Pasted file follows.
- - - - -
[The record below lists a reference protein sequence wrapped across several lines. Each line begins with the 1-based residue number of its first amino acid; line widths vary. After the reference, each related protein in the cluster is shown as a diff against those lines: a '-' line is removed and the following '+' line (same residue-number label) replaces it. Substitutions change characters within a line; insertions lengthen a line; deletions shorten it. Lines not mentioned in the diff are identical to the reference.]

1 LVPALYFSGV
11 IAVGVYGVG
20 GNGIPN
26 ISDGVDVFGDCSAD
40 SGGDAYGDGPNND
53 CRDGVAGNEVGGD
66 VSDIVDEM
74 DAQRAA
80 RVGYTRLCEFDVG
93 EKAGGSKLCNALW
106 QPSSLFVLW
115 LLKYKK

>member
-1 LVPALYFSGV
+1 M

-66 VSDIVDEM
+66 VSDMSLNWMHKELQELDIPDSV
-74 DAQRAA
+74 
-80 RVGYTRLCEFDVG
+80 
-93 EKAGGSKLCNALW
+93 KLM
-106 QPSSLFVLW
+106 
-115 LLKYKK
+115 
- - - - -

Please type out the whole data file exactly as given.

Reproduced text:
[The record below lists a reference protein sequence wrapped across several lines. Each line begins with the 1-based residue number of its first amino acid; line widths vary. After the reference, each related protein in the cluster is shown as a diff against those lines: a '-' line is removed and the following '+' line (same residue-number label) replaces it. Substitutions change characters within a line; insertions lengthen a line; deletions shorten it. Lines not mentioned in the diff are identical to the reference.]

1 LVPALYFSGV
11 IAVGVYGVG
20 GNGIPN
26 ISDGVDVFGDCSAD
40 SGGDAYGDGPNND
53 CRDGVAGNEVGGD
66 VSDIVDEM
74 DAQRAA
80 RVGYTRLCEFDVG
93 EKAGGSKLCNALW
106 QPSSLFVLW
115 LLKYKK

>member
-1 LVPALYFSGV
+1 M

-66 VSDIVDEM
+66 VSDMSLNWMHKELQELDIPDSV
-74 DAQRAA
+74 
-80 RVGYTRLCEFDVG
+80 
-93 EKAGGSKLCNALW
+93 KLM
-106 QPSSLFVLW
+106 
-115 LLKYKK
+115 